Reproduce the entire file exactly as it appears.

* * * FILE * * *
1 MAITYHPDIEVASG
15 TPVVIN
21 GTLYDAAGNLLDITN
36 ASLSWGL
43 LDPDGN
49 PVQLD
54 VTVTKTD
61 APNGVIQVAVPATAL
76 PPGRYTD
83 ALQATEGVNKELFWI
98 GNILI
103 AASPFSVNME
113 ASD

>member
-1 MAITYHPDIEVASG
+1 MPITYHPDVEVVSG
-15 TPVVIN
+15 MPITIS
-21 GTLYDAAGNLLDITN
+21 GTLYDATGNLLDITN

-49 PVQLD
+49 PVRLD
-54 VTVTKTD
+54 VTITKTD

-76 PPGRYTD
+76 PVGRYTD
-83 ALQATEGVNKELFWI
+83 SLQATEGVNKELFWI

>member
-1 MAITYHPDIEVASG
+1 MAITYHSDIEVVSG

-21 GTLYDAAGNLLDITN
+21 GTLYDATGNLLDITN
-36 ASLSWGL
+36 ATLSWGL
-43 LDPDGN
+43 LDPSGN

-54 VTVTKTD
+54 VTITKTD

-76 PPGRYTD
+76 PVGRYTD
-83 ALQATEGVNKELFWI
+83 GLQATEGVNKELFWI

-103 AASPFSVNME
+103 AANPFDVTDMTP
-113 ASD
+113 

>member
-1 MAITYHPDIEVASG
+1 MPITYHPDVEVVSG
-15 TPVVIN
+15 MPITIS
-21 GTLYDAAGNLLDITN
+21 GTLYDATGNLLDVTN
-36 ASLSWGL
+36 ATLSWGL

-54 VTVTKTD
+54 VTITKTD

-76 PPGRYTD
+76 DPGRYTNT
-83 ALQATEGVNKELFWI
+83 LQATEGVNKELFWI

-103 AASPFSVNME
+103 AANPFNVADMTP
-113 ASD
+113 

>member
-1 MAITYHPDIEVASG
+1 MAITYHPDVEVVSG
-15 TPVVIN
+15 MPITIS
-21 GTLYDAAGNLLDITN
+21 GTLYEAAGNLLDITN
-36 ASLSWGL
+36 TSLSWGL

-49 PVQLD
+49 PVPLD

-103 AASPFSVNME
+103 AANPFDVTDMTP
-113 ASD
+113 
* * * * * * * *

1 MAITYHPDIEVASG
15 TPVVIN
21 GTLYDAAGNLLDITN
36 ASLSWGL
43 LDPDGN
49 PVQLD
54 VTVTKTD
61 APNGVIQVAVPATAL
76 PPGRYTD
83 ALQATEGVNKELFWI
98 GNILI
103 AASPFSVNME
113 ASD

>member
-1 MAITYHPDIEVASG
+1 MPITYHPDVEVVSG
-15 TPVVIN
+15 MPITIS
-21 GTLYDAAGNLLDITN
+21 GTLYDATGNLLDITN

-49 PVQLD
+49 PVRLD
-54 VTVTKTD
+54 VTITKTD

-76 PPGRYTD
+76 PVGRYTD
-83 ALQATEGVNKELFWI
+83 SLQATEGVNKELFWI

>member
-1 MAITYHPDIEVASG
+1 MAITYHSDIEVVSG

-21 GTLYDAAGNLLDITN
+21 GTLYDATGNLLDITN
-36 ASLSWGL
+36 ATLSWGL
-43 LDPDGN
+43 LDPSGN

-54 VTVTKTD
+54 VTITKTD

-76 PPGRYTD
+76 PVGRYTD
-83 ALQATEGVNKELFWI
+83 GLQATEGVNKELFWI

-103 AASPFSVNME
+103 AANPFDVTDMTP
-113 ASD
+113 

>member
-1 MAITYHPDIEVASG
+1 MPITYHPDVEVVSG
-15 TPVVIN
+15 MPITIS
-21 GTLYDAAGNLLDITN
+21 GTLYDATGNLLDVTN
-36 ASLSWGL
+36 ATLSWGL

-54 VTVTKTD
+54 VTITKTD

-76 PPGRYTD
+76 DPGRYTNT
-83 ALQATEGVNKELFWI
+83 LQATEGVNKELFWI

-103 AASPFSVNME
+103 AANPFNVADMTP
-113 ASD
+113 

>member
-1 MAITYHPDIEVASG
+1 MAITYHPDVEVVSG
-15 TPVVIN
+15 MPITIS
-21 GTLYDAAGNLLDITN
+21 GTLYEAAGNLLDITN
-36 ASLSWGL
+36 TSLSWGL

-49 PVQLD
+49 PVPLD

-103 AASPFSVNME
+103 AANPFDVTDMTP
-113 ASD
+113 